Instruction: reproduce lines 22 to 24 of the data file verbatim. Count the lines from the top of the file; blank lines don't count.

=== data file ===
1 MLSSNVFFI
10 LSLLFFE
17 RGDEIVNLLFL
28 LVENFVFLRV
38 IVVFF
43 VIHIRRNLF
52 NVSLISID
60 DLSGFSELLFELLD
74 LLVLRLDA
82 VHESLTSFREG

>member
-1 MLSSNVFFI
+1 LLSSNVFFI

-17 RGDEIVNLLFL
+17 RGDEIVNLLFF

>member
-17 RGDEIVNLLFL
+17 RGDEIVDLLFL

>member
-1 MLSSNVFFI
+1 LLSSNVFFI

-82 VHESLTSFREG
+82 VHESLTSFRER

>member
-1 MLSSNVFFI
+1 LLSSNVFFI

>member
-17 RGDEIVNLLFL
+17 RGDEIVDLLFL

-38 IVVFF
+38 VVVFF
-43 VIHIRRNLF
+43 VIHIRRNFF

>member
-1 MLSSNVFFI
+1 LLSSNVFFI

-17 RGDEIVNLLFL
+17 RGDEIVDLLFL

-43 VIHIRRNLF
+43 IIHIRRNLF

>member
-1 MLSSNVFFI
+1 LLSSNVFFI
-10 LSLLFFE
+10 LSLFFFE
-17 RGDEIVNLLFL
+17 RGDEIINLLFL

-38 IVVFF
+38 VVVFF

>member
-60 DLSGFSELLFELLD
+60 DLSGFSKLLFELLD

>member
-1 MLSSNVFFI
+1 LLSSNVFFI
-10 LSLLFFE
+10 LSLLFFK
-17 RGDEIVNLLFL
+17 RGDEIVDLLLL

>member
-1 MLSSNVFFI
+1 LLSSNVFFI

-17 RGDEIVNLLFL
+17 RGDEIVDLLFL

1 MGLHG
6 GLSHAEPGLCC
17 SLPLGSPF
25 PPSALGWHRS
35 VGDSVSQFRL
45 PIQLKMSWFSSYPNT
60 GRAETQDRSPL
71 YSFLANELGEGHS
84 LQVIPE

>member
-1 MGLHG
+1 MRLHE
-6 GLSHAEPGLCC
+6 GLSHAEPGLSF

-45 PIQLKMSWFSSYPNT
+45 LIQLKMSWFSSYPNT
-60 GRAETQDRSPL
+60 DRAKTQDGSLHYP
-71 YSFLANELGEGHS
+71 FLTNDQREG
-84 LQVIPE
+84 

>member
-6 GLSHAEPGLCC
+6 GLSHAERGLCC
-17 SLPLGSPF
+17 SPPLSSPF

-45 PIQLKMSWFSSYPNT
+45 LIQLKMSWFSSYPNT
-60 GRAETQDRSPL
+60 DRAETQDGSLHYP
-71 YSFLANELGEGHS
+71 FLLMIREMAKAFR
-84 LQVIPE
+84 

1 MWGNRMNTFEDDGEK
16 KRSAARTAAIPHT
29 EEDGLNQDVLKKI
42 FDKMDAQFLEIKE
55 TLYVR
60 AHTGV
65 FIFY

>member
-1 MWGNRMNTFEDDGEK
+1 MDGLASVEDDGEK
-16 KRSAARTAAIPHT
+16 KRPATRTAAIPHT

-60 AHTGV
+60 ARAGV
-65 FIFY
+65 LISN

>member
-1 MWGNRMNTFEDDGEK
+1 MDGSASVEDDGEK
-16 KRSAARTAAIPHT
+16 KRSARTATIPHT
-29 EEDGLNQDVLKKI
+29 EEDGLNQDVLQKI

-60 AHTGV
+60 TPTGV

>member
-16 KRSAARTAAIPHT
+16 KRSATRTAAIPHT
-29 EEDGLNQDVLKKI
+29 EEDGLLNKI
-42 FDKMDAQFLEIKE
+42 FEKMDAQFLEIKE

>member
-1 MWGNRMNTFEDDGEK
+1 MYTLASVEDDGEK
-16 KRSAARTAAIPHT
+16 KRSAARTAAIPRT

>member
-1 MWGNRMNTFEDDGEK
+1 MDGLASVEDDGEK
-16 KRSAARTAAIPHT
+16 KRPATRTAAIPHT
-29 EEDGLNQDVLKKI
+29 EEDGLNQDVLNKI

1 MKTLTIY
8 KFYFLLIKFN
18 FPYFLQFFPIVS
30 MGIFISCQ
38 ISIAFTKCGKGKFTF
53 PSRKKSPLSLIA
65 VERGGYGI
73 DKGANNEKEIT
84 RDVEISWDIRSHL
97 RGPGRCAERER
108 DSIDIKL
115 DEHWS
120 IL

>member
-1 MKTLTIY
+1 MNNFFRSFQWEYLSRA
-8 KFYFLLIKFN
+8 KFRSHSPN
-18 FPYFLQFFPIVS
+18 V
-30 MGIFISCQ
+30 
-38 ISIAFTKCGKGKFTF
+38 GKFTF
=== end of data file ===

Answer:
-82 VHESLTSFREG
+82 VHESLTSFRER

>member